In its 20th-century heyday, the Daily News was a brawny metro tabloid that dug into crime and corruption. It served as the model for The Daily Planet of the Superman movies and earned several Pulitzer Prizes for commentary, feature writing, and international reporting. Today the newspaper is struggling to hold onto readers in a changing media landscape. The Daily News’s recent announcement that it was closing its newsroom, announcing that staff would have to relocate elsewhere in Manhattan and even that the building itself may be sold, has stirred up a lot of emotion.
News articles should be clear and concise, with an appropriate tone. They should also be well-written and free of errors. They should also contain facts and analysis, as well as a call to action or other means of engagement. The structure of a newspaper article may vary, but the most important sections are usually the national and international news; local news; sports; entertainment and amusements; classified ads; and opinion.
During its long run as the nation’s highest-circulation newspaper, the Daily News published many groundbreaking stories and scandals, including its notorious “Ford to City: Drop Dead” headline in 1975. Its reporters and editors covered the AIDS epidemic, the crack cocaine crisis, and the murder of police officer Rafael Córdova, among other major events in New York’s history.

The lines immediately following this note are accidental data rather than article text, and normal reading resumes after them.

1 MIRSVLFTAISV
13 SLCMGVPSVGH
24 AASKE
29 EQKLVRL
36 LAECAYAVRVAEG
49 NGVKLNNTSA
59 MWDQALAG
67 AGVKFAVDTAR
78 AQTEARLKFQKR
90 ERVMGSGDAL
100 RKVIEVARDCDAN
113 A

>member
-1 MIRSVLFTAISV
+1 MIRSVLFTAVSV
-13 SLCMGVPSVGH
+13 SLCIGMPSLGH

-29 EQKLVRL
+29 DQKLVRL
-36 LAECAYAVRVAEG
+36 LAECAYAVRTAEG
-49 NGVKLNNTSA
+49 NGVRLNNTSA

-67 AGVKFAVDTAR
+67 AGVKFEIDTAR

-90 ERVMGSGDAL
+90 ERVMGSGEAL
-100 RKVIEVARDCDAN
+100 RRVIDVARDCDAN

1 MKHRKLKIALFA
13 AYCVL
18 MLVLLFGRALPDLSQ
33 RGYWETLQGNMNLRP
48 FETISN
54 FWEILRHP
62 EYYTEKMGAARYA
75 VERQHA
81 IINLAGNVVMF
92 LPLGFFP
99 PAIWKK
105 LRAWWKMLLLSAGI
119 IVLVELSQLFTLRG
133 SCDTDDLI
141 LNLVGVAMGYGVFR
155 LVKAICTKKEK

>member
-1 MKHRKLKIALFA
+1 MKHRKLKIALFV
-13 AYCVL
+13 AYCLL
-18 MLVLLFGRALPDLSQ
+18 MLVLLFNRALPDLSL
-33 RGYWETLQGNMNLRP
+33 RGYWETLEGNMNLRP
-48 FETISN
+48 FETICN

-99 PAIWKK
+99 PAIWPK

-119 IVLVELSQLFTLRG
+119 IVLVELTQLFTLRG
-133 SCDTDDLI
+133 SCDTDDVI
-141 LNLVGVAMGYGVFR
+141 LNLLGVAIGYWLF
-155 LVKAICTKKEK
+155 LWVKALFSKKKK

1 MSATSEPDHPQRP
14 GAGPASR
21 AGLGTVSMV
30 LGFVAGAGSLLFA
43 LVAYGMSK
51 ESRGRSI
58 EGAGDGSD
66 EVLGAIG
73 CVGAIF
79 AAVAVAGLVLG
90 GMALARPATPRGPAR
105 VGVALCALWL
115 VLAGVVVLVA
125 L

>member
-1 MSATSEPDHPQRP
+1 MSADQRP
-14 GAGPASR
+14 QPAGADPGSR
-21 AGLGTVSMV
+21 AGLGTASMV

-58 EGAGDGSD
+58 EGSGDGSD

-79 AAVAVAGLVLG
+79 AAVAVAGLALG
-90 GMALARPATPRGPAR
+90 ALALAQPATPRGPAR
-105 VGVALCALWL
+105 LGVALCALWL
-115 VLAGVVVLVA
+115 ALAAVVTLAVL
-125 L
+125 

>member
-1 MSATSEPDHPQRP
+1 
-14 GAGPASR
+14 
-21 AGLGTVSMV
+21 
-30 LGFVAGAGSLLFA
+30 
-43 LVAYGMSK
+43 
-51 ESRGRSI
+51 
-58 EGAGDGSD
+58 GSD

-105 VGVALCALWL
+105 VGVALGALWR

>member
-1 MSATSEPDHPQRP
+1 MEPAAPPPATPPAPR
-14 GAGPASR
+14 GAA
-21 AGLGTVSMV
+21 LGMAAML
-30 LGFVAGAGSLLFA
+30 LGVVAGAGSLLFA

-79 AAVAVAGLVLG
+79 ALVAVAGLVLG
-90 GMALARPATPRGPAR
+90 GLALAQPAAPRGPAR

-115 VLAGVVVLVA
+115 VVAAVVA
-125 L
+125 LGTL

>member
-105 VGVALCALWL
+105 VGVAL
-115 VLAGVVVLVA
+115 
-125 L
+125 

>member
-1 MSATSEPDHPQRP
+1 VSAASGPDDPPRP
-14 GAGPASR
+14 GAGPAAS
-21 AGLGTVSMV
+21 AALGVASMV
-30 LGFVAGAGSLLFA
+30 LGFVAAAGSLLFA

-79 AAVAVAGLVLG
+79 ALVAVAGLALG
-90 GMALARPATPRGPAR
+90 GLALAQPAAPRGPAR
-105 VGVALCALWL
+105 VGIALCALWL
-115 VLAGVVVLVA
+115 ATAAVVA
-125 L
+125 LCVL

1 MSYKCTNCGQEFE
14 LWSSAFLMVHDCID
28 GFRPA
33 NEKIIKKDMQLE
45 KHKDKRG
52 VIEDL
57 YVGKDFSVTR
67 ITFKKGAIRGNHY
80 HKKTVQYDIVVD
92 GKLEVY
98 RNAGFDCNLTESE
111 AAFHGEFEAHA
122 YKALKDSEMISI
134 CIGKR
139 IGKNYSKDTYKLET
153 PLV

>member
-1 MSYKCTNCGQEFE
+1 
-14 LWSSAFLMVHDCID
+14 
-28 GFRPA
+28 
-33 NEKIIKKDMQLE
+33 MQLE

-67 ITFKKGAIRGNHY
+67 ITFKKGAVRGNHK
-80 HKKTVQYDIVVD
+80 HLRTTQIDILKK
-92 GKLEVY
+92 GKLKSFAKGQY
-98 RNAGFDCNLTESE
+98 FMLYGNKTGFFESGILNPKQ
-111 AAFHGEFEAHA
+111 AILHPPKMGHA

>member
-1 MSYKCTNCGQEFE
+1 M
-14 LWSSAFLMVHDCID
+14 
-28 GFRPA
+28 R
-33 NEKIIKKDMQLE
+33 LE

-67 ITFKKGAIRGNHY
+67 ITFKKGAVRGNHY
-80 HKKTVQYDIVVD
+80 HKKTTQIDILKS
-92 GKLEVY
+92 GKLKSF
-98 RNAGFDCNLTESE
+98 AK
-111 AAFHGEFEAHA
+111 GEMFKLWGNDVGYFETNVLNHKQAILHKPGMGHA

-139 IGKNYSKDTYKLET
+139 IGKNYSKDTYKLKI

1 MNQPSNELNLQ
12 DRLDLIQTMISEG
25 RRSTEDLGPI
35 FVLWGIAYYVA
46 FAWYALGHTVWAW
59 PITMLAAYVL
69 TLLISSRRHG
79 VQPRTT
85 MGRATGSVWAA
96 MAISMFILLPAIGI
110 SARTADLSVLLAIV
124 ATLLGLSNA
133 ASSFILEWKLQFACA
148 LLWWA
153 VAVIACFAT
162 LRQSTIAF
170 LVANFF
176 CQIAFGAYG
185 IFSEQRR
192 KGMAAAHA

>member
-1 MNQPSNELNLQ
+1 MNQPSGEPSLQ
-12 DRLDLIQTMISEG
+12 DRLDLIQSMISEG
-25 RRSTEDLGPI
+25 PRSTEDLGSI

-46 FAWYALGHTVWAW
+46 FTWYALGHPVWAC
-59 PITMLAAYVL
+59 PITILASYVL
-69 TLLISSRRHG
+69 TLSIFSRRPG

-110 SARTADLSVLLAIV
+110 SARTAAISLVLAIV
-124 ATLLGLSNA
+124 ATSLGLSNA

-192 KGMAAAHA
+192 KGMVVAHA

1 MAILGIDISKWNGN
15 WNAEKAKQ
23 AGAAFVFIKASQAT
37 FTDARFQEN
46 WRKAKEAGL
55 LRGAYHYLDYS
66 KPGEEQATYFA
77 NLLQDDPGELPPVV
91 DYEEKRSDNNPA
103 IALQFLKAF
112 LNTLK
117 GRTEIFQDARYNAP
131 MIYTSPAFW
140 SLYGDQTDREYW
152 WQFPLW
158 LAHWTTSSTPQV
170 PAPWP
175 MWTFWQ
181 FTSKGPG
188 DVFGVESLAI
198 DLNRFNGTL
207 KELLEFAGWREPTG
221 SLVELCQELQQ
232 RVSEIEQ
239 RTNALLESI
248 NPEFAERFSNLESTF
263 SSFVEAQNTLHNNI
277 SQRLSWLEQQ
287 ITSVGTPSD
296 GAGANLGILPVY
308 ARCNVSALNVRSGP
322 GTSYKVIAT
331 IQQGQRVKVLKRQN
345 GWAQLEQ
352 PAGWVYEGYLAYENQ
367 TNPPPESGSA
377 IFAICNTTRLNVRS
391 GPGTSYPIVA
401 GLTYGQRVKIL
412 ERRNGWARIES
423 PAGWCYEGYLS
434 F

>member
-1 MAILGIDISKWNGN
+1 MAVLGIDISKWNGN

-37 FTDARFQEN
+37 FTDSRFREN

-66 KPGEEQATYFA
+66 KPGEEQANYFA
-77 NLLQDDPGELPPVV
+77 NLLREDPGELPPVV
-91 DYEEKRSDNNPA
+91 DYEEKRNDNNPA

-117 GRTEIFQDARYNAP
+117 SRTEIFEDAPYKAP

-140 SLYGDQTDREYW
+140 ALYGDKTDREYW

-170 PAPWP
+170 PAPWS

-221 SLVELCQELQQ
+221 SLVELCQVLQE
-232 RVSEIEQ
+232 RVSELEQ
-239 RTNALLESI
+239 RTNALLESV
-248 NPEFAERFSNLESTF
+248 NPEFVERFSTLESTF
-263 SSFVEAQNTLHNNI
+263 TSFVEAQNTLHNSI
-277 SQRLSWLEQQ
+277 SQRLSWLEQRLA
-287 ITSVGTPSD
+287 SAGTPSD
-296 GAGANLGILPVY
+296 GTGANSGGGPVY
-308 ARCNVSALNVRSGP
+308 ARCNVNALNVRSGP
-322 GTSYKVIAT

The Daily News also paved the way for tabloid journalism in the United States by publishing its first story with the tabloid format. Its founder, Joseph Medill Patterson, was the first journalist in the country to take advantage of the new, shorter format, allowing the newspaper to cover more news in less space. The paper’s first tabloid issue, dated June 22, 1919, was called simply the “Daily News” and featured the story of the murder of police officer Rafael Córdova.
The News was the first major newspaper to publish in tabloid format, and it remains one of America’s best-known newspapers. Its headquarters at 450 West 33rd Street (now known as Manhattan West) in downtown New York City were designed by architects John Mead Howells and Raymond Hood. The building is an official city landmark and was the model for the Daily Planet building in the first two Superman films.
In addition to its daily news articles, the Daily News has a number of popular weekly features. These include “The Sunday Daily News” and “The Weekend Daily News.” The former was a tabloid version of the main news page, while the latter was a short, tabloid-style summary of weekend events.
Despite the challenges of digital transformation, there are still plenty of opportunities for the Daily News to continue to deliver on its mission to be “New York’s hometown paper.” However, it will take support from its readers to do so. We recommend supporting the work of your favorite local news organizations by donating to their fundraising drives and giving today through NewsMatch! This is an annual campaign that matches donations to eligible nonprofit news organizations.